“It is true that they came and stole the land 100 years ago, but a white boy was born on that land.” He was born on Namibian soil and has Namibian blood,” Geingob said while speaking at the official opening of the 2018 Eenhana Trade and Business Expo.
“As I was born with one of them at the same farm, I am a citizen and he is equally a citizen. Are we going to visit the sins of their fathers on them? The only problem is this, that boy and I are both citizens but he has the land and I don't have the land and that is an issue we are trying to address.”
However, he said that much as Namibians want the land issue to be addressed, it should done in responsible manner.
“Let us not create things that will divide us further. Our land was stolen and it's true, just as I was saying in South Africa in an interview.”
The interview Geingob was referring to was broadcast recently on Afro Worldview, a new 24-hour South African news channel.
In the one-on-one interview, Geingob said that “for our white brothers to co-exist, they must smell the coffee”.
“People are getting angry and we, the leaders, are still controlling them and what we are saying is let's do it together so that we all can live together. Let's solve this problem together,” Geingob said.
“White people must see that there is a danger somewhere. Some of us who are old will go very soon and the young people are angry, they are not going to be like us. So, while we are still here, let's meet and hold hands so that we address this issue.”
Speaking at Eenhana on Wednesday, he said: “If we make a mistake, we can also get some difficult times. It's easier to destroy, but difficult to build. It takes a long time to build.”
During regional consultation meetings ahead of the October national land conference many have been calling on the state to expropriate land without compensation.
At the 1991 land conference Namibia adopted the willing buyer, willing seller concept as a way to address the unequal distribution of land.
The policy sees the state buying farms to resettle people.
However, after 27 years, this policy has been regarded as a failure, because government has only managed to buy few farms, while vast land lies idle, owned by absentee landlords, among others.
Geingob said it is indeed true that over a century ago land belonging to those that lived in Namibia was stolen from them by colonisers.
This is according to its official land position paper that was leaked recently ahead of the country's second land conference slated for 1 to 5 October.
The Ovaherero position paper claims they occupied Usakos, the Khomas Hochland, including Windhoek, and Grootfontein before these areas fell into colonial hands.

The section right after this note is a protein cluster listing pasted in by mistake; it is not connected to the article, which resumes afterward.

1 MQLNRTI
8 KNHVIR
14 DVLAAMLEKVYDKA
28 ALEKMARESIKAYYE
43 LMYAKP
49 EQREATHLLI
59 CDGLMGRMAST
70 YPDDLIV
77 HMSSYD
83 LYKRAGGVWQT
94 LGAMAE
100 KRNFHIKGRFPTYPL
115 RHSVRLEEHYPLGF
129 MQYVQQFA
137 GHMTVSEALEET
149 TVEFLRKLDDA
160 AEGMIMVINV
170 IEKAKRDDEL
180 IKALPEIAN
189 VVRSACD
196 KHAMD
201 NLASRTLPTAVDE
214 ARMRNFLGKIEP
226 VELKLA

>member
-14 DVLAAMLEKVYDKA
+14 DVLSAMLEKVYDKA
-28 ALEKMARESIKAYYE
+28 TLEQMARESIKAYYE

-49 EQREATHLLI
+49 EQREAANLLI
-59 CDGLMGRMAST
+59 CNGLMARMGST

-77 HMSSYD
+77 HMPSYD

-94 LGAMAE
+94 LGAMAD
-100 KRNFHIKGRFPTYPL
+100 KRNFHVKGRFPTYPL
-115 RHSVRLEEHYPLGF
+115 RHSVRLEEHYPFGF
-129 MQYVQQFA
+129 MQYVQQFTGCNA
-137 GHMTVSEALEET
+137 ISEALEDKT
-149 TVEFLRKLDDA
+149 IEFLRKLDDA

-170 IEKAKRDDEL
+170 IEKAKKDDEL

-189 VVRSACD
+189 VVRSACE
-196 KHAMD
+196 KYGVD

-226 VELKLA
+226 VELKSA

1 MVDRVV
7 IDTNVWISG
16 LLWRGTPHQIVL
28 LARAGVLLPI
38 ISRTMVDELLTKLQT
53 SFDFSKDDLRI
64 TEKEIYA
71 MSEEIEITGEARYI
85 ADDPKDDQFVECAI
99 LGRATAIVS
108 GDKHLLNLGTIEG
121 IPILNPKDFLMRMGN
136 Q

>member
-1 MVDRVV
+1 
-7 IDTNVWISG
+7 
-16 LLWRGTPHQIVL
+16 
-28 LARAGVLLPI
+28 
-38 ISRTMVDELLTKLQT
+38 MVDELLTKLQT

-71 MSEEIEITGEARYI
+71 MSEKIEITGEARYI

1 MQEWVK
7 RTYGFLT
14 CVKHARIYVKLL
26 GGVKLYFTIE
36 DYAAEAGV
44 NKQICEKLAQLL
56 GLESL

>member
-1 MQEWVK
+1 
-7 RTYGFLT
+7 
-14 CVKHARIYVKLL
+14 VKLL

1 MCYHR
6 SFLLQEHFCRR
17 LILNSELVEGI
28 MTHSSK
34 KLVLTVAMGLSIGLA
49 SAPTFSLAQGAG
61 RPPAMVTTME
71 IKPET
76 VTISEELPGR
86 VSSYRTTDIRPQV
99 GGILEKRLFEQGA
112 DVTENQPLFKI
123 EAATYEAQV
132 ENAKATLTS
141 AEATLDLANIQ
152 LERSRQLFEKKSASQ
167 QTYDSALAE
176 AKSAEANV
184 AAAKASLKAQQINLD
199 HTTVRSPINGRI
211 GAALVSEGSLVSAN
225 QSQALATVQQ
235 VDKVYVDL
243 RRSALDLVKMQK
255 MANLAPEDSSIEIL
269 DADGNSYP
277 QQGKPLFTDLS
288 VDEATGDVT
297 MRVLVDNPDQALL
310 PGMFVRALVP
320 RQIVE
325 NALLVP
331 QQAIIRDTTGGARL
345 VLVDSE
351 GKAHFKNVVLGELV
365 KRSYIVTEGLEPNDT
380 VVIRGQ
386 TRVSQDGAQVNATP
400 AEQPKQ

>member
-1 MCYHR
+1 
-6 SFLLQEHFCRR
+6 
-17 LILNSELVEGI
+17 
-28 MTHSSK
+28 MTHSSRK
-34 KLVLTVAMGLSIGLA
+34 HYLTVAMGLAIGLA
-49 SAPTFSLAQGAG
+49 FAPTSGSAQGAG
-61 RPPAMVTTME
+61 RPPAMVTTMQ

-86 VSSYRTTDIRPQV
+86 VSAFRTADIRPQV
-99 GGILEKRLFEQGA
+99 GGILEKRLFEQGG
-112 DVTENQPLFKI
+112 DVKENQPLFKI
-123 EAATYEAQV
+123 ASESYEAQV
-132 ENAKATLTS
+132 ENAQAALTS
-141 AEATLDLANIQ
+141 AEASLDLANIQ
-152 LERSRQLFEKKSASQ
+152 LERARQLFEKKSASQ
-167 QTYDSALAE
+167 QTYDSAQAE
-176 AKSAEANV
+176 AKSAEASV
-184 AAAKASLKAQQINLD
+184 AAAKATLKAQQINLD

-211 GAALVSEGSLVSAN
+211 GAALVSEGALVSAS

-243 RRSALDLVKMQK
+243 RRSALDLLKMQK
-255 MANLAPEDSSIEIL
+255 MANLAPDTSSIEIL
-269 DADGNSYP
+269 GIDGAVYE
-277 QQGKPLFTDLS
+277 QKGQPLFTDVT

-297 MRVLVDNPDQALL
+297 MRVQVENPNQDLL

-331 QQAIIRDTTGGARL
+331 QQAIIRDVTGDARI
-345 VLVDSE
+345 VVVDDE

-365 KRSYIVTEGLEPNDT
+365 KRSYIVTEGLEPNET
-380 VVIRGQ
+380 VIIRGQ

The Ovaherero also claim the area east of Windhoek, beyond Gobabis, including the area south of the White Nossob River up to its confluence with the Black Nossob River.
According to the position paper, Ovaherero chief Ombara Manasse Tjiseseta and his people occupied Omaruru, Otjimbingwe, Usakos, Otjitambi, Outjo, Otavi, Kalkfeld and Ombondeze, now known as Wilhelmstal.
It says further that the Damara inhabited areas of Windhoek, Spitzkoppe, Brandberg and west of Otjimbingwe, while they also inhabited some areas around Tsumeb and Otavi.
Traditional authority spokesperson Uazuva Kaumbi told Namibian Sun that the document would be launched officially once paramount chief Vekuii Rukoro returned from New York.
Rukoro is currently in the United States, where he attended court proceedings that form part of a class action lawsuit by the Nama and Ovaherero genocide descendants against the German government.
The paper says that in some parts of the country, the land inhabited by the Ovaherero overlapped with areas where others lived, except the Witbooi Nama, who inhabited the area around Hoornkranz and Naukluft.
Also, the position paper says the Rehoboth Baster community was settled in the Rehoboth area after an agreement between Kaptein Hendrik Witbooi and Ombara Maharero kaTjamuaha in 1870.
“A significant overlap existed between the Khauas Khoi Nama at the confluence of the White and Black Nossob south of Gobabis. The Khauas Khoi had their capital at Naossanabis.”
The paper also states that in the northwest, the Swartbooi Nama inhabited the areas of Kamanjab while the Topnaars inhabited Sesfontein and the San Etosha, as well as the area stretching from north of Otavi and Tsumeb up to the southern border of the Ovambo areas north of Etosha.
It also highlighted that the San tribes occupied areas from Tsumkwe towards the Batswana people of Tsau in present-day Botswana.
The German and South Africa colonial administrations violently and fraudulently dispossessed indigenous Namibians, especially the Ovaherero people, of their ancestral land and livestock, the paper claims.
It said German settlers, including government officials, companies and traders, bought land fraudulently at prices ranging from 50 German pfennigs to 1 deutschmark per hectare.
The position paper also indicated that by 1902-03 land ownership changed dramatically and of the entire 83.5 million hectares, only 31.4 million hectares were left in the hands of native Namibians.
The remaining 52.1 million, which translates to 72% of the land, was reportedly in the hands of German settlers, while 29.2 million hectares were now owned by concession companies, 19.2 million hectares by the colonial state and 3.7 million hectares by individual white settlers.